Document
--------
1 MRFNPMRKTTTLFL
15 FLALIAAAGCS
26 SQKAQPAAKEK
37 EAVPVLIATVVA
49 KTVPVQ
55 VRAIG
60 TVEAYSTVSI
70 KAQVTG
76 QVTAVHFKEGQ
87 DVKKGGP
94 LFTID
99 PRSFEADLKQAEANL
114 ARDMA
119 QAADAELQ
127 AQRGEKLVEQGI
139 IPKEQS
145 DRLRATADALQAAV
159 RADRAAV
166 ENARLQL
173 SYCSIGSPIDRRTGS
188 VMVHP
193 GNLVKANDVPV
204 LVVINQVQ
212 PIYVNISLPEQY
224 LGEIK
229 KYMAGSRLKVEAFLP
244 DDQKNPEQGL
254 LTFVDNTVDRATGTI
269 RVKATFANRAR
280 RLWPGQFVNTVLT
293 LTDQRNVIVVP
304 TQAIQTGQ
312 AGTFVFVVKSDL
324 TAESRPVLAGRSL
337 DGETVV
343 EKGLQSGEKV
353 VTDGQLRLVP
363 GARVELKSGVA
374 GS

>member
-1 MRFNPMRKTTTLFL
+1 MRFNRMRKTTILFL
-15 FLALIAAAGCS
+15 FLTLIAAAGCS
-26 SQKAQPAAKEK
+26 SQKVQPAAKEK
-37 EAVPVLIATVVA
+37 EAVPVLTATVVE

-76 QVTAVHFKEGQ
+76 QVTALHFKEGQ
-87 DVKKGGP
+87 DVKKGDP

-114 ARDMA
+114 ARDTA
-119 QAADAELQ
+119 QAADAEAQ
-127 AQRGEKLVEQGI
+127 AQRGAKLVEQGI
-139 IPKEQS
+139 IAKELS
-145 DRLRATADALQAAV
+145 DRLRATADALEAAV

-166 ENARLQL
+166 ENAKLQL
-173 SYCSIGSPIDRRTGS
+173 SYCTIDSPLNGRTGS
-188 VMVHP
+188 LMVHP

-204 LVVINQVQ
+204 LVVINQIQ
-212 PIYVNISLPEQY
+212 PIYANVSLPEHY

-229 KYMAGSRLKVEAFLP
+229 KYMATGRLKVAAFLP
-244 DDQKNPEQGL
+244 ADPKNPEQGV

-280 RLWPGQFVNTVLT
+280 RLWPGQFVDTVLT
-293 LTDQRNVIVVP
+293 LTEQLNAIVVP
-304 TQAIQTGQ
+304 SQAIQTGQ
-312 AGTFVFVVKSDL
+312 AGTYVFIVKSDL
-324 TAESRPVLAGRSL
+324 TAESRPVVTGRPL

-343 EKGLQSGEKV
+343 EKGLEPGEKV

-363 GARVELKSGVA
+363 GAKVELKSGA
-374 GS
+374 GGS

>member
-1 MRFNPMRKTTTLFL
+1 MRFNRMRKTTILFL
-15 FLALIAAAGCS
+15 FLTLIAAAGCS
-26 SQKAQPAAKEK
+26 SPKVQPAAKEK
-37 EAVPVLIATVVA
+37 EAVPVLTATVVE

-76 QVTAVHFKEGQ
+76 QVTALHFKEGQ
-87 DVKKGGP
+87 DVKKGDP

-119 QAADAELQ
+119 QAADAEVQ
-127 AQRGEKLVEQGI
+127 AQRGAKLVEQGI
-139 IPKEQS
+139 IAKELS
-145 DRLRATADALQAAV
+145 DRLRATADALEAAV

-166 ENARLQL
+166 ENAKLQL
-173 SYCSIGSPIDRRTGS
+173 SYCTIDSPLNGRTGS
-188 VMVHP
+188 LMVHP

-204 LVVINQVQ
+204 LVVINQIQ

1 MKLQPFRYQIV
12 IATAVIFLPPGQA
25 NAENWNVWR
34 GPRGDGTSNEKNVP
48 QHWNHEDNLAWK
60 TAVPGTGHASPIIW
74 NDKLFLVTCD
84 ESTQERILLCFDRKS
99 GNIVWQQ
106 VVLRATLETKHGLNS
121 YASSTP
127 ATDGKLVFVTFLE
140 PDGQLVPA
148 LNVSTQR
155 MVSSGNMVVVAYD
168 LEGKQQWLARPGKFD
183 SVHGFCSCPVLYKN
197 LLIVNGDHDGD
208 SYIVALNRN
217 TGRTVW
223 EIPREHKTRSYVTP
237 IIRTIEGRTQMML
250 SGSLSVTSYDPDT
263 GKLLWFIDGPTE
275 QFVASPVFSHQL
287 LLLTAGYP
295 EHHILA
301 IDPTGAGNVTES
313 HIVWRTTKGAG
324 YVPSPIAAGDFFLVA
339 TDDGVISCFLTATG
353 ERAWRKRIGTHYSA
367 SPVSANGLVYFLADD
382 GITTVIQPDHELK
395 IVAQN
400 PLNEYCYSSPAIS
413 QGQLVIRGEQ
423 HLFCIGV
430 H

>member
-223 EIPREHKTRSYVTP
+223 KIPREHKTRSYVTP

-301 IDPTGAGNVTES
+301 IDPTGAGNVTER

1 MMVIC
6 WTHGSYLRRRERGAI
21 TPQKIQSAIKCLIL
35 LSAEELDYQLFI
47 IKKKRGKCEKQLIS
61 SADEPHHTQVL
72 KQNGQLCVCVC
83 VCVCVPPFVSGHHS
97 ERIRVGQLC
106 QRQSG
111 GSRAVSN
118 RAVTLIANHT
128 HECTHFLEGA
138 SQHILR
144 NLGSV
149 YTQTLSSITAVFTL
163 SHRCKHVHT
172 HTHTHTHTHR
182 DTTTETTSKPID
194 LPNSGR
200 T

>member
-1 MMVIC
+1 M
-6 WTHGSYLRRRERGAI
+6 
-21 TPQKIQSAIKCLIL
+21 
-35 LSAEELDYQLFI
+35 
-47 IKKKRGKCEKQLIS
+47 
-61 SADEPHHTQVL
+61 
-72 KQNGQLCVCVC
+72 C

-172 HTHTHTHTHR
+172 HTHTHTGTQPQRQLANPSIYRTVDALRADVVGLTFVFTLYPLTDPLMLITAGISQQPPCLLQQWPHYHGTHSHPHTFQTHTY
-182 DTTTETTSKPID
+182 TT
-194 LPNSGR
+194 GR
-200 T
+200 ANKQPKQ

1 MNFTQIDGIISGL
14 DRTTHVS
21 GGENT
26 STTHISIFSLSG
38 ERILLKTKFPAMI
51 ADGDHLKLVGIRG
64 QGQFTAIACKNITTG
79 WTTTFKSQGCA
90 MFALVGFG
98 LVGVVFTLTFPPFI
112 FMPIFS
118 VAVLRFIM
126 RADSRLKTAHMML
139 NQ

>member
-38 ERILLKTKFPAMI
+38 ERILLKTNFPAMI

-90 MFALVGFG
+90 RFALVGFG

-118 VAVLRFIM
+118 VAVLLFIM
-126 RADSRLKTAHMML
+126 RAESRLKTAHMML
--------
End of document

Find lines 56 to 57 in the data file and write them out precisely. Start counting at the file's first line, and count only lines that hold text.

+119 QAADAEAQ
-127 AQRGEKLVEQGI